Mohammad Alsaeddi does not fit the popular image of a rich Saudi. As a 37-year-old living in Qatif, in eastern Saudi Arabia, he has been unemployed since 2010 and receives no help from the state. He sells birds at the markets and depends on help from his family in order to support himself.
 
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"I have to borrow money from my brothers and sisters in order to live"

The last few years have been financially and morally very difficult for me. I have been hit by a series of setbacks that has really given my life a shake. Until 2008, I worked as a producer for the television channel CNBC Arabiya. But following an internal conflict, I was given the sack without any warning. A team of puppets had been appointed a few months earlier to do a “clean up” of the channel. I had clearly been sanctioned by the government, who did not tolerate me speaking and thinking freely [Mohammed identifies himself as an activist. He has previously denounced on this site the Saudi authorities’ discrimination of Shiites such as himself]. Two years earlier, in 2006, during the mini-crash of the Riyadh stock market, I lost an enormous amount of money: around 14 years of savings.
  
Between 2008 and 2010, after finding nothing in my field, I worked as a truck driver. I spent 12 hours a day on the road for 600 euros a month: in other words, four times less than what I was earning at CNBC. On top of being poorly paid, the job wore me out, so I quit.
 
“In Saudi Arabia, leisure activities are very rare, if not non-existent”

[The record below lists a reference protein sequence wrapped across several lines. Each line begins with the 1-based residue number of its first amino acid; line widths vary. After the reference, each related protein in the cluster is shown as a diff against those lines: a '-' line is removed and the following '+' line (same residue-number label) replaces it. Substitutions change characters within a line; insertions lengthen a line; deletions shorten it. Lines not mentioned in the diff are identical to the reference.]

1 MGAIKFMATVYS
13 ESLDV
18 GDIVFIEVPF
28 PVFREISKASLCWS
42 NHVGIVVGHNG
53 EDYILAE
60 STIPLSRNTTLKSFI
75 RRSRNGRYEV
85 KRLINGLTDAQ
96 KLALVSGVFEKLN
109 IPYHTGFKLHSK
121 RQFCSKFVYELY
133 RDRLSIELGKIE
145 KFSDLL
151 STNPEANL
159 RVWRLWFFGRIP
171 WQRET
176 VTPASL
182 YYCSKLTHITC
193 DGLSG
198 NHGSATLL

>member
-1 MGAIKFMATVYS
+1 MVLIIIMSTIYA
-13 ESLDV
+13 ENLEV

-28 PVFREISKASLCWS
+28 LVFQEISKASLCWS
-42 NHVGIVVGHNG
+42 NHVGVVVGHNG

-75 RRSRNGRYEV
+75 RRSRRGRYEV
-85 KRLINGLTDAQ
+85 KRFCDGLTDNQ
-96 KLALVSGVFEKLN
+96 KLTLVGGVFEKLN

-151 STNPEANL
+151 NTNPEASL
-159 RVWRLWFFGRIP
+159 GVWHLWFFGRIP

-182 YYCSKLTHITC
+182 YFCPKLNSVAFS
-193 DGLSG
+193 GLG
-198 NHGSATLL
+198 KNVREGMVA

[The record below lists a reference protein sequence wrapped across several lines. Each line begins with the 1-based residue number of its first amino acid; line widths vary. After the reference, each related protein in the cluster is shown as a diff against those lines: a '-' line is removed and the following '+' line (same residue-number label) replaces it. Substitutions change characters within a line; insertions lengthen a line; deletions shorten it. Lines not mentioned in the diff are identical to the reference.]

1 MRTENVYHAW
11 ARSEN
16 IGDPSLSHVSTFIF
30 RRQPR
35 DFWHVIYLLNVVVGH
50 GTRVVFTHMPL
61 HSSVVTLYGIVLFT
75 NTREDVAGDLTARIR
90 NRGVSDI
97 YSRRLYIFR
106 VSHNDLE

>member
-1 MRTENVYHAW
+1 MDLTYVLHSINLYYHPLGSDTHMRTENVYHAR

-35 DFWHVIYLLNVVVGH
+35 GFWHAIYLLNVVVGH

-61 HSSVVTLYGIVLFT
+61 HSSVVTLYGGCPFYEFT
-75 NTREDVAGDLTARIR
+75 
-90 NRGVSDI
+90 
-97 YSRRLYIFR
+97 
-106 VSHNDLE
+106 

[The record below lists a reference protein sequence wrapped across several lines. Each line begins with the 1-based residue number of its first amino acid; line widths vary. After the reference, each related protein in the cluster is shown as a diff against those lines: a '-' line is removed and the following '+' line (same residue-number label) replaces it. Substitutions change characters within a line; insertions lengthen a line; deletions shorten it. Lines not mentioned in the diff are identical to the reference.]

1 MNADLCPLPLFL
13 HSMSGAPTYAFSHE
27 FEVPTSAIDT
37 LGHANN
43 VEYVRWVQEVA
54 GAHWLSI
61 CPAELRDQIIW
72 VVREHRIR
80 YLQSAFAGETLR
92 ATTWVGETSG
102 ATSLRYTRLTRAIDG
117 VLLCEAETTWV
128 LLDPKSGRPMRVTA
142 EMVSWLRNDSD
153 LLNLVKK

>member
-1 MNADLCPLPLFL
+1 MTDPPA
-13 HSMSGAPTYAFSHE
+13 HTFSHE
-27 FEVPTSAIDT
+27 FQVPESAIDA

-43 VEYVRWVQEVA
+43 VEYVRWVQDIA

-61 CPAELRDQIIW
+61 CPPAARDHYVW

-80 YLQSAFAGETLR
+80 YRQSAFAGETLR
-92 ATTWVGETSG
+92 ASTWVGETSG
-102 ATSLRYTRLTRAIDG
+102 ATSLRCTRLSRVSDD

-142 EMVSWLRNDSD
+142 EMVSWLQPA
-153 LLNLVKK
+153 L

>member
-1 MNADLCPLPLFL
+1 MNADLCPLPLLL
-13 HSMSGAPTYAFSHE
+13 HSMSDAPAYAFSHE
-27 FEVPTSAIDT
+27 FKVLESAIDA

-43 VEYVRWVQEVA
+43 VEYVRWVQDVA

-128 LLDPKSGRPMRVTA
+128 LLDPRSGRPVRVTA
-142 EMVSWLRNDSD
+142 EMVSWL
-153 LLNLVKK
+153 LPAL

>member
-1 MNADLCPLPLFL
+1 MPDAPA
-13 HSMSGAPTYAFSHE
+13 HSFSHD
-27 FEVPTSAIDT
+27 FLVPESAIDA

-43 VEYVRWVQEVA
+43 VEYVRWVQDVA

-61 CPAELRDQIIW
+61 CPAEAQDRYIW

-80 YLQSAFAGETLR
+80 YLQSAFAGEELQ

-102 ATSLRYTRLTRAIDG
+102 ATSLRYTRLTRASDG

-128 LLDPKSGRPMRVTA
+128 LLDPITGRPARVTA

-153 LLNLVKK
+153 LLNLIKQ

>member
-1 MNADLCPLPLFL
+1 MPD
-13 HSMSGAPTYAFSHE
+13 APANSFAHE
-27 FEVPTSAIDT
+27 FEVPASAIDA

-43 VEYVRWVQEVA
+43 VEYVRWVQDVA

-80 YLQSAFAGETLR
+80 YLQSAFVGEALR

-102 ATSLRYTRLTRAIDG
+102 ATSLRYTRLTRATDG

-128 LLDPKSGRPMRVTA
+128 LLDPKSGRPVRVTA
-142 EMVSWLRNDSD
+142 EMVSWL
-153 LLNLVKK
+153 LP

For the past two years, I have had to make do with very little. I don’t receive any unemployment benefits or any other welfare benefits. This year, Saudi Arabia launched “Hafiz”, an assistance program for unemployed people.Even though the program helps just over a million Saudis, it is still very limited. That’s because only people aged between 20 and 35 are eligible. I’m 37. They also have to have spent the last 10 months in Saudi Arabia, and have parents with Saudi origins. If you are lucky enough to fit this profile, you can count on receiving 400 euros a month for a year. After that, the payments stop.
 
I earn my money by selling birds at the markets in Qatif. But I earn very little from this casual job. Therefore I borrow money from my brothers and sisters. They only help me when they can. It’s very delicate to ask someone for money, especially from my relatives. I see it as a humiliation, but I also tell myself that this won’t be forever and that one day it will be my turn to help them. It’s good if I get to pocket 400 euros at the end of the month. This just about covers my expenses, which don’t vary a lot. Most of that money is spent on petrol, food and my mobile phone bill. Life is very expensive in Saudi Arabia. The only advantage is that you don’t need to pay income tax, thanks to the colossal sums of money that the Kingdom receives from oil.
 
“Among the youth, there is high unemployment, and suicides are common”
 
In this country, leisure activities like what you have in the West are very rare, if not non-existent. Life is austere. There are certainly bars where you can go and drink coffee or smoke a chicha, but I don’t go to those places. My finances are too tight.
 
I am not married, have no children, and I live at home. How do you make life better for yourself? In order to stop being a burden on my family, I had planned on going to the United States last September to try my luck there. But 10 days before leaving, my father died, so I cancelled everything. This plan has been put on hold while I spend time being near my mother.
 
The West thinks Saudi Arabia is just a safe haven for the rich. But I can tell you that life here is hard for a lot of people. Among the youth, there is high unemployment, and suicides are common.